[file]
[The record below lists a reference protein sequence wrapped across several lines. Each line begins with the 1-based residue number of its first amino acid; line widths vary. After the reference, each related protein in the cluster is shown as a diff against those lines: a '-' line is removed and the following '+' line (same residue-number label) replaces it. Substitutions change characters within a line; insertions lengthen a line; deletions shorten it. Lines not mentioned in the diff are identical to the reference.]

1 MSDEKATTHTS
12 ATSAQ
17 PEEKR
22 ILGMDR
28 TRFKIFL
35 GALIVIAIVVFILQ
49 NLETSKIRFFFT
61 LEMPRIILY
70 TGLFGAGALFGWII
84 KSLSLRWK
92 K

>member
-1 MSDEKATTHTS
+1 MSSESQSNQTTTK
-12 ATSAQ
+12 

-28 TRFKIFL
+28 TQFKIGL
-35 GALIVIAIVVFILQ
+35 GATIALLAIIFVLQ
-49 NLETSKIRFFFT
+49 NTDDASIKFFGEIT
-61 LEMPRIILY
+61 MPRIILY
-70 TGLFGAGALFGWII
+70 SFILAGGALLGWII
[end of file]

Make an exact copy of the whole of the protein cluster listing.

[The record below lists a reference protein sequence wrapped across several lines. Each line begins with the 1-based residue number of its first amino acid; line widths vary. After the reference, each related protein in the cluster is shown as a diff against those lines: a '-' line is removed and the following '+' line (same residue-number label) replaces it. Substitutions change characters within a line; insertions lengthen a line; deletions shorten it. Lines not mentioned in the diff are identical to the reference.]

1 MSDEKATTHTS
12 ATSAQ
17 PEEKR
22 ILGMDR
28 TRFKIFL
35 GALIVIAIVVFILQ
49 NLETSKIRFFFT
61 LEMPRIILY
70 TGLFGAGALFGWII
84 KSLSLRWK
92 K

>member
-1 MSDEKATTHTS
+1 MSSESQSNQTTTK
-12 ATSAQ
+12 

-28 TRFKIFL
+28 TQFKIGL
-35 GALIVIAIVVFILQ
+35 GATIALLAIIFVLQ
-49 NLETSKIRFFFT
+49 NTDDASIKFFGEIT
-61 LEMPRIILY
+61 MPRIILY
-70 TGLFGAGALFGWII
+70 SFILAGGALLGWII